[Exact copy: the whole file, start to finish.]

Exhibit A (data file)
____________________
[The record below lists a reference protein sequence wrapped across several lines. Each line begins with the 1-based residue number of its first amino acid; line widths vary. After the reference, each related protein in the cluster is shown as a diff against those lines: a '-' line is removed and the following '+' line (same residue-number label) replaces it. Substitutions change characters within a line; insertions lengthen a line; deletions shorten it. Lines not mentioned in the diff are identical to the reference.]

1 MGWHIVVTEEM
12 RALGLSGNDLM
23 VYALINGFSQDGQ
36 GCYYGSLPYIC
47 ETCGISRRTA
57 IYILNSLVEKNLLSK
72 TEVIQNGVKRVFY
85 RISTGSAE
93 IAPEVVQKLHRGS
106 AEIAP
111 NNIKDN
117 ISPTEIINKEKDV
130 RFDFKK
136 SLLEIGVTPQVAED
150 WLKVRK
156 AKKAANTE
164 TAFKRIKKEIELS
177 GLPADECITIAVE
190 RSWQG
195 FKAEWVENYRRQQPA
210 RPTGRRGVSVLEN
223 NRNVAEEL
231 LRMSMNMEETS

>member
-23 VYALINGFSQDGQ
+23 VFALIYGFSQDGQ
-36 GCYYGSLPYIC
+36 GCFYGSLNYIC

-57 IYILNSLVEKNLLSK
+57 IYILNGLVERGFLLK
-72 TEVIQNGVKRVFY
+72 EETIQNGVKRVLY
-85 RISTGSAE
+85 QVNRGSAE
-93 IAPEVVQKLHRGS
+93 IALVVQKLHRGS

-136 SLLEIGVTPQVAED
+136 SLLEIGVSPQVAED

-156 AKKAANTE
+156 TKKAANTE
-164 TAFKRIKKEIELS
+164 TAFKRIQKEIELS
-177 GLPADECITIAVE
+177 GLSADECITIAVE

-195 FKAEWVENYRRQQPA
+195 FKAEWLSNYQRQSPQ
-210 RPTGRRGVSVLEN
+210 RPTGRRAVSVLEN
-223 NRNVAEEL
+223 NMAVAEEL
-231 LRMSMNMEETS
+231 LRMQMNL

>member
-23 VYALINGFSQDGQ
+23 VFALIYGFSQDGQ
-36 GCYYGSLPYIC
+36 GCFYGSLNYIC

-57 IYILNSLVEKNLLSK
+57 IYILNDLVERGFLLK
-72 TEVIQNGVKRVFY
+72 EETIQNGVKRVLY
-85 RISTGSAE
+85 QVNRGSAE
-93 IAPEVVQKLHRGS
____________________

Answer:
[The record below lists a reference protein sequence wrapped across several lines. Each line begins with the 1-based residue number of its first amino acid; line widths vary. After the reference, each related protein in the cluster is shown as a diff against those lines: a '-' line is removed and the following '+' line (same residue-number label) replaces it. Substitutions change characters within a line; insertions lengthen a line; deletions shorten it. Lines not mentioned in the diff are identical to the reference.]

1 MGWHIVVTEEM
12 RALGLSGNDLM
23 VYALINGFSQDGQ
36 GCYYGSLPYIC
47 ETCGISRRTA
57 IYILNSLVEKNLLSK
72 TEVIQNGVKRVFY
85 RISTGSAE
93 IAPEVVQKLHRGS
106 AEIAP
111 NNIKDN
117 ISPTEIINKEKDV
130 RFDFKK
136 SLLEIGVTPQVAED
150 WLKVRK
156 AKKAANTE
164 TAFKRIKKEIELS
177 GLPADECITIAVE
190 RSWQG
195 FKAEWVENYRRQQPA
210 RPTGRRGVSVLEN
223 NRNVAEEL
231 LRMSMNMEETS

>member
-23 VYALINGFSQDGQ
+23 VFALIYGFSQDGQ
-36 GCYYGSLPYIC
+36 GCFYGSLNYIC

-57 IYILNSLVEKNLLSK
+57 IYILNGLVERGFLLK
-72 TEVIQNGVKRVFY
+72 EETIQNGVKRVLY
-85 RISTGSAE
+85 QVNRGSAE
-93 IAPEVVQKLHRGS
+93 IALVVQKLHRGS

-136 SLLEIGVTPQVAED
+136 SLLEIGVSPQVAED

-156 AKKAANTE
+156 TKKAANTE
-164 TAFKRIKKEIELS
+164 TAFKRIQKEIELS
-177 GLPADECITIAVE
+177 GLSADECITIAVE

-195 FKAEWVENYRRQQPA
+195 FKAEWLSNYQRQSPQ
-210 RPTGRRGVSVLEN
+210 RPTGRRAVSVLEN
-223 NRNVAEEL
+223 NMAVAEEL
-231 LRMSMNMEETS
+231 LRMQMNL

>member
-23 VYALINGFSQDGQ
+23 VFALIYGFSQDGQ
-36 GCYYGSLPYIC
+36 GCFYGSLNYIC

-57 IYILNSLVEKNLLSK
+57 IYILNDLVERGFLLK
-72 TEVIQNGVKRVFY
+72 EETIQNGVKRVLY
-85 RISTGSAE
+85 QVNRGSAE
-93 IAPEVVQKLHRGS